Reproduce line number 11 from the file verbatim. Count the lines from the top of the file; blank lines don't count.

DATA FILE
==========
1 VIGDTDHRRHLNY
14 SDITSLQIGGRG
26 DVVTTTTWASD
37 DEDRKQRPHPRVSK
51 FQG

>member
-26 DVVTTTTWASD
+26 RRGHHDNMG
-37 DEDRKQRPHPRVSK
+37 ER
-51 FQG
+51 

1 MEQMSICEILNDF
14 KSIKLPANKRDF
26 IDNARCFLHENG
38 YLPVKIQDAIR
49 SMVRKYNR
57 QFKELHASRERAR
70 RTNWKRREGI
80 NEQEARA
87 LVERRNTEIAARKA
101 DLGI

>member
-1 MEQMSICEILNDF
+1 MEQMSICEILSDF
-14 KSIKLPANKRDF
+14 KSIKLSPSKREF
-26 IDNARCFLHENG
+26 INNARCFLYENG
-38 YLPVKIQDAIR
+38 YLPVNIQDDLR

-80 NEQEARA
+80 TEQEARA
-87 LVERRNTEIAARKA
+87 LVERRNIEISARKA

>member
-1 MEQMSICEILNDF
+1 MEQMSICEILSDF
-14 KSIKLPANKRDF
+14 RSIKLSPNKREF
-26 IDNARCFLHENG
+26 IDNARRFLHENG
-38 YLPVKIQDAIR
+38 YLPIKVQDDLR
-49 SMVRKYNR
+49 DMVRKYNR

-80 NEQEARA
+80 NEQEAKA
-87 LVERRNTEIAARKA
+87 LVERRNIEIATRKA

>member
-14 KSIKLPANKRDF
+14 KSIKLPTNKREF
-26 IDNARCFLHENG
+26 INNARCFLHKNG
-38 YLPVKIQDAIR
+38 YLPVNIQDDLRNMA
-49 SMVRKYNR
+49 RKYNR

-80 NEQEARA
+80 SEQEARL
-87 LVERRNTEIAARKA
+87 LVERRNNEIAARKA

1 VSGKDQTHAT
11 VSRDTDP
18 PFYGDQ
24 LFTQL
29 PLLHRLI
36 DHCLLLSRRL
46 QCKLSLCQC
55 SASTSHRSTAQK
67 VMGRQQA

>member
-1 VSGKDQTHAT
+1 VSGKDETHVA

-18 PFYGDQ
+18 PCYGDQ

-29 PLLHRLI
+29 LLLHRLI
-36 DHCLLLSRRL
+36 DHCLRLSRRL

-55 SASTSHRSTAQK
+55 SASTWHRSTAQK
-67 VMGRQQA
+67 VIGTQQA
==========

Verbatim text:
-51 FQG